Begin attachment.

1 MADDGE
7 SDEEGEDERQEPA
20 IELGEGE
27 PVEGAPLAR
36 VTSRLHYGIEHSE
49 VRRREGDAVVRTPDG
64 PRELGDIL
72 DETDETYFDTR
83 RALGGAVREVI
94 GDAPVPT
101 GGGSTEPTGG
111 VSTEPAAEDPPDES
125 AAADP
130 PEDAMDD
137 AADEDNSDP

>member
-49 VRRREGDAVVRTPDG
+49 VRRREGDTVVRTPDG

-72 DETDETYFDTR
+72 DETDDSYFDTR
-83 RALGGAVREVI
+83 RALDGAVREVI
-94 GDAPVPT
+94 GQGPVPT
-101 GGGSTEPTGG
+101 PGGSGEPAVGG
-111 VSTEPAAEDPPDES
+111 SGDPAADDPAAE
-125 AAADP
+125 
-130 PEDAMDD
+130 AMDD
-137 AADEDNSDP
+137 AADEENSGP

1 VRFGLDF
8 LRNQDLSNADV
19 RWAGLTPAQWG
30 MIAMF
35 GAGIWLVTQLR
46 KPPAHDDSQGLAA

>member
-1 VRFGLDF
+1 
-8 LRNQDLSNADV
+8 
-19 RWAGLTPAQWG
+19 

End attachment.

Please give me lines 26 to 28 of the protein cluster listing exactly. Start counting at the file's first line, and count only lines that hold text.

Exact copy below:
+101 PGGSGEPAVGG
-111 VSTEPAAEDPPDES
+111 SGDPAADDPAAE